The Ecuadorean lawyer Carlos Poveda requested guarantees for his client due to a United States extradition request.
Julian Assange’s lawyer in Ecuador, Carlos Poveda said Thursday that he was not notified of his client’s asylum termination and that his arrest was due to a United States extradition request.
“Up to now we, the defense, has not been notified of the asylum termination. We do not even have copies of the resolution,” Poveda told to local media and added, “there is already an extradition order from the United States to the British government.”
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He explained that the U.S justice investigation on Assange is related to alleged conspiracy acts performed with Chelsea Manning, a soldier who leaked confidential information about U.S. invasions and wars in Iraq and Afghanistan in 2010.
Nevertheless, the Ecuadorean government did have sufficient time to communicate its decisions on the Assange’s situation. During an impromptu press conference held on Thursday morning, Ecuador’s Foreign Minister Jose Valencia confirmed that the asylum was terminated on Wednesday.
“Ecuador’s decision has been made due to Mr. Assange’s repeated violation of norms established in the Inter-American conventions on diplomatic asylum,” Valencia said and added that “the granting of the effects of Ecuadorean nationality to Mr. Assange have been suspended as of yesterday per a foreign ministry resolution due to various irregularities found on its processing.”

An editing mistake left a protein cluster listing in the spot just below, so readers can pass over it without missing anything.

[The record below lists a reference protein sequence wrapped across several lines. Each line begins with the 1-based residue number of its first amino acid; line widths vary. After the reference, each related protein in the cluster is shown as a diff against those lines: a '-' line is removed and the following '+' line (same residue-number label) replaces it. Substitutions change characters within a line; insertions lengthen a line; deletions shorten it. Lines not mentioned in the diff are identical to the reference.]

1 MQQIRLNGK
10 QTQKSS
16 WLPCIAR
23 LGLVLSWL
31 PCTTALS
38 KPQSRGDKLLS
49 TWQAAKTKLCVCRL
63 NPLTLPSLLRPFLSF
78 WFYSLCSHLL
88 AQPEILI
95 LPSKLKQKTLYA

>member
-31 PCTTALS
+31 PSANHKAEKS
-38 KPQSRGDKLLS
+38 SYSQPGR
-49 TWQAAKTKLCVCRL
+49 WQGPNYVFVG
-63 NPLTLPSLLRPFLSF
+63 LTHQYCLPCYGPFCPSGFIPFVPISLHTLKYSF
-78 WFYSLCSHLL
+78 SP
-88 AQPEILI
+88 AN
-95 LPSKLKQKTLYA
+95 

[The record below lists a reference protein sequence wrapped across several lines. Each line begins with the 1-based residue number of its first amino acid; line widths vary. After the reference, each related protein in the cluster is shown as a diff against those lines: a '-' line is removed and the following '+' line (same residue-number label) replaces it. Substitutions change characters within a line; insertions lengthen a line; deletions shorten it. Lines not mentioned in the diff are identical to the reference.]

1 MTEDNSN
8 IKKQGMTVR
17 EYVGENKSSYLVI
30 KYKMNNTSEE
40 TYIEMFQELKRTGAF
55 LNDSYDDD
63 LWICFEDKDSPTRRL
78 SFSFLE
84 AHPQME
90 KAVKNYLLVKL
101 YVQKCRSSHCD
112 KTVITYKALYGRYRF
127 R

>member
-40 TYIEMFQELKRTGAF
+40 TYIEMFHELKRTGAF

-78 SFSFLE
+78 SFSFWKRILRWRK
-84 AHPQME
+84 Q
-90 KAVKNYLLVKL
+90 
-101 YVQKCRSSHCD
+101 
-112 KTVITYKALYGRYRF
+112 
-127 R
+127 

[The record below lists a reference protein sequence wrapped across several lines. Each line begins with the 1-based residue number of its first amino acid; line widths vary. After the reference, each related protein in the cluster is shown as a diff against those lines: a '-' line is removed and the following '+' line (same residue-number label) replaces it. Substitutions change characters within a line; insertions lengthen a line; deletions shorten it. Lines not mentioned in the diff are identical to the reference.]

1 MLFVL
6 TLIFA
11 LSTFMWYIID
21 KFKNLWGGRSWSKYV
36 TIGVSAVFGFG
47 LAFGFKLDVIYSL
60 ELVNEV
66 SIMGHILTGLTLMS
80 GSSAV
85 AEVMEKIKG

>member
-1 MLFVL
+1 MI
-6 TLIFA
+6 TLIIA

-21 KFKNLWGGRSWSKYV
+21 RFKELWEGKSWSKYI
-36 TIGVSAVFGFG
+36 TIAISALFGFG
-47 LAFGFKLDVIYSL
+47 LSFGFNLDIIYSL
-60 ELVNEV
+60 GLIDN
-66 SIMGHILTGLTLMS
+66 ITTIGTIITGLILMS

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Poveda also informed that Assange’s arrest prevented two United Nations rapporteurs from paying a visit to his client which was scheduled for April 25.
According to local jurists, the delivery of Assange to British authorities violates basic principles related to human rights protection. International conventions oblige Ecuador to recognize the ‘principle of non-refoulement,’ which states that refugees or asylees cannot be returned to a territory where their life, integrity or liberty may be at risk.
“No Contracting State shall expel or return (refouler) a refugee in any manner whatsoever to the frontiers of territories where his life or freedom would be threatened on account of his race, religion, nationality, membership of a particular social group or political opinion,” Article 33 of the 1951 Geneva Convention Relating the Status of Refugees states.
Also on Thursday Assange’s lawyer was prevented from entering the National Assembly, where the Foreign minister Valencia was expected to explain President Moreno’s decision. “We are immensely concerned about the decisions of the Ecuadorian government,” said Assange lawyer.
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